Failure to Collect Upfront Payments May Put Your Practice at Risk

Is Revenue Walking Out Your Door?

Does your front desk sometimes need to be encouraged to collect copays, deductibles, and overdue balances at the time of service? If the answer is yes, you may want to share these facts:

  • Patient reimbursement comprises 30% of total revenue, putting it on par with a large commercial payer in many organizations.
  • Fewer than 40% of Americans can pay a surprise $1,000 bill with savings.
  • The average single deductible for an employee insurance plan is $1,644.
  • 18% of workers in single plans have an out-of-pocket maximum of at least $6,000.
  • It is four times more costly to pursue debt collections than receive payment from a payer.
  • The chance of collecting payment drops an average of 62% after a patient leaves the office.

Collecting patient payments before appointments has evolved over the last decade, due to the shift in financial responsibility from payer to patient. Without a comprehensive strategy to collect amounts owed by patients, practices may be putting their future in peril.

Times have changed

Sometimes providers and staff express reluctance to collect money prior to service because it’s not the way they’ve worked in the past.

Before the shift from volume to value, most reimbursement was from insurance. Providers could be confident they would get paid. In the past, some providers even waived collecting copays and deductibles because the amounts were relatively small, and thresholds didn’t take long to meet. The rise in higher copays, deductibles, and coinsurance has changed that.

Not only does it take more time for patients to meet their deductibles, but payers are also more sensitive to the contractual obligation of patient payments. Waiving copays, coinsurance, and deductibles are considered kickbacks to the patient, and providers risk losing their contracts if caught. If a government payer such as Medicare discovers patients are not paying their share, providers risk fraud charges.

Another reason some providers use for not collecting before service is they think it is somehow illegal to do so, which is not the case. The Emergency Medical Treatment and Labor Act (EMTALA) stipulates that an emergency department cannot withhold service because of an inability to pay. Private practices, on the other hand, are in different circumstances. Unless an insurance contract specifically states otherwise, healthcare organizations can collect payment before services are rendered.

Best practice is collecting payments before service

Professional healthcare organizations, such as the MGMA, HFMA, and AHIMA, advocate collecting payment before service whenever possible. In addition to collecting copays and deductibles before the visit, best practice recommendations include:

  • Always verify insurance before the visit. Some practices verify when an appointment is made, three days before the appointment, and on the day of the appointment to confirm nothing has changed.
  • For large amounts, consider accepting a partial payment at the time of service.
  • Credit-card-on-file may be a good option for specialty practices that see patients on a regular schedule (such as allergy or psychotherapy).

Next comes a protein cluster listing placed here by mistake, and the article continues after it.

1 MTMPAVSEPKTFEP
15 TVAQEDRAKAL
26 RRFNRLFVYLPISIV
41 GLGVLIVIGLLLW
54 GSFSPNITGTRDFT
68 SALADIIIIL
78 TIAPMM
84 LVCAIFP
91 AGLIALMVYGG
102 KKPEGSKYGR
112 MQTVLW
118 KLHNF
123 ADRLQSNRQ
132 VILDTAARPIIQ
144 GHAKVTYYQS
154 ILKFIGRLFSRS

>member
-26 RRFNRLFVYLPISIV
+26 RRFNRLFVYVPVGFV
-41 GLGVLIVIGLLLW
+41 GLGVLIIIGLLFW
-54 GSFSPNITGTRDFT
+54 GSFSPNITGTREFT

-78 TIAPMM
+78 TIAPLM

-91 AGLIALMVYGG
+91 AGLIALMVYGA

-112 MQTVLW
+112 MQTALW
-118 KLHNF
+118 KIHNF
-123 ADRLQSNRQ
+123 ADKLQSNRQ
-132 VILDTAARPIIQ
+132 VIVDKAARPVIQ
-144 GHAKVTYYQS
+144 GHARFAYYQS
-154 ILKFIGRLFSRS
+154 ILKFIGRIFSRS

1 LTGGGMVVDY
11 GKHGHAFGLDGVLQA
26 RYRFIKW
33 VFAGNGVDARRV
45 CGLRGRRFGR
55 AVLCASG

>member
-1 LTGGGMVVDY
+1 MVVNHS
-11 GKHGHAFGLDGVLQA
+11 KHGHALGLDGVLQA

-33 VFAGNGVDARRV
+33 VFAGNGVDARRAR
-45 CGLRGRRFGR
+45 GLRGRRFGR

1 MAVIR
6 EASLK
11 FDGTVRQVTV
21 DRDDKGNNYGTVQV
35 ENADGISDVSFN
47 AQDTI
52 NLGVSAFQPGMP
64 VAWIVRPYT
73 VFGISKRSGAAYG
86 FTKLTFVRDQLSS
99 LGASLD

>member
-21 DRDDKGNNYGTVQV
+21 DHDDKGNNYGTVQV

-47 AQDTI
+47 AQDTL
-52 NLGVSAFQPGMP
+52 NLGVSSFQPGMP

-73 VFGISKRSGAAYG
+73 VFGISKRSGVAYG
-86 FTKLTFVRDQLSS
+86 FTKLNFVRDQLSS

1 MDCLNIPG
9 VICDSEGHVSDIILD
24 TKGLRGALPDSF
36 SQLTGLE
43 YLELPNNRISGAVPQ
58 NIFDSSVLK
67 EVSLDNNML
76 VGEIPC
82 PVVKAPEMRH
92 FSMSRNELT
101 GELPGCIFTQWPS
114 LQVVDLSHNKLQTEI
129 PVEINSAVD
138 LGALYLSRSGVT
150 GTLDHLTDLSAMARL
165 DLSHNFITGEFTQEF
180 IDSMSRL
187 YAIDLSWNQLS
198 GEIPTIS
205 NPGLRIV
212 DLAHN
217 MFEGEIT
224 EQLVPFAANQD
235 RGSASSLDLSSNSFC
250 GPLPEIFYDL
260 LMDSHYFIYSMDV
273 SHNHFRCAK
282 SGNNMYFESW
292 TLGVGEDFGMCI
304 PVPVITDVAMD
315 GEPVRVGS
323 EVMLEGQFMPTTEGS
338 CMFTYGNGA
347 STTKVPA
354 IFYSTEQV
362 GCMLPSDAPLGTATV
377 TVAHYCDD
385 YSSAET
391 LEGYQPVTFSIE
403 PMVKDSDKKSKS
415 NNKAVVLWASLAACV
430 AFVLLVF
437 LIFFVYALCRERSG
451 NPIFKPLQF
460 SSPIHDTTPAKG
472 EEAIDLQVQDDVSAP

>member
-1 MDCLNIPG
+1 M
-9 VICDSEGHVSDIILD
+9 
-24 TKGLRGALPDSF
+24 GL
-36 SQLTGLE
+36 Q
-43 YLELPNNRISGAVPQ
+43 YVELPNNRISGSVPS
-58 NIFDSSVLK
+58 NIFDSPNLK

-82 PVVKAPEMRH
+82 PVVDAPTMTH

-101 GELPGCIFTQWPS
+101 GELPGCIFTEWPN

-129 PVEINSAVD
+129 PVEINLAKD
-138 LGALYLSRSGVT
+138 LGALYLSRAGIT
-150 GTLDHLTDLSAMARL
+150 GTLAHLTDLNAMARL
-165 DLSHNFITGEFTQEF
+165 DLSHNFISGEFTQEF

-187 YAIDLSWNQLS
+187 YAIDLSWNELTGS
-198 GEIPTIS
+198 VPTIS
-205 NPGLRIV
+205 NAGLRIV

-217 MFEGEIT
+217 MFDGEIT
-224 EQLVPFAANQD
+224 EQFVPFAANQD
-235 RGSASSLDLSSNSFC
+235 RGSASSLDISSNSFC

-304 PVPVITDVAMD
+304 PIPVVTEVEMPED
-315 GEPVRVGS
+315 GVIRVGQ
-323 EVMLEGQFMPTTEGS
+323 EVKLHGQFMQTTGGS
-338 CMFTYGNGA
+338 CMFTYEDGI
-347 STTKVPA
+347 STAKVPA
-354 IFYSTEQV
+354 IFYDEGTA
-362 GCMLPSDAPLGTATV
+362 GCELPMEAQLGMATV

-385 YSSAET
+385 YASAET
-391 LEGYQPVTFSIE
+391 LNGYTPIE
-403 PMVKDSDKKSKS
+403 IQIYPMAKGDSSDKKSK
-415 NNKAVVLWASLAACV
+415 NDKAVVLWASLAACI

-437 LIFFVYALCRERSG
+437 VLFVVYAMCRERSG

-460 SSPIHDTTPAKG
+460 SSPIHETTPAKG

Your front desk is the best place to set payment expectations

The top reason why payments are not made at the time of service is that the front desk didn’t ask. It is critical that staff understands why payment is necessary and have training around how to ask for payments. In addition, many organizations have financial counselors or members of staff authorized to have deeper conversations with patients to help them understand their payment options.

Your patients expect convenient payment options

The patient consumer mindset is well documented. Increasingly, patients expect to know how much a visit will cost and are sensitive to price. Another aspect of consumerism is the expectation that payment will be easy and feel like any other bill. Organizations that offer convenient payments options via a website, mobile phone app, or text position themselves to collect more revenue in less time than waiting for a check in the mail.

The consumer mindset also makes the conversation about cost a bit easier. People are accustomed to paying for goods and services upfront and payment at the time of service is the norm in most industries. In normal circumstances, why should it be any different in healthcare?

Collecting payments can be challenging – using the right partner for practice management software and billing makes it easy. Contact us today at (412) 424-2260 or visit www.vowhs.com to learn how we can help you optimize workflows, streamline claims, and maximize revenue.

Are E-Prescriptions Putting Your Practice at Risk?

Non-compliant practices can result in criminal charges, fines.

On January 1, 2021, the Support Act made mandatory the use of electronic subscribing for all controlled substances (EPCS) covered under Medicare Part D. However, compliance will not be enforced until January 1, 2022, to give health care organizations adequate time to adjust workflows to meet the new standards.

The goal of the Act is to clamp down on illegal prescribing of schedule II-IV drugs. To that end, three components will be required to confirm the prescriber identity:

  • Identity proofing – to confirm the identity of the prescriber
  • Digital signature – to authenticate the prescription
  • Two-factor identification – in addition to identity proofing, practices will need to adapt either biometrics or tokens to verify the prescriber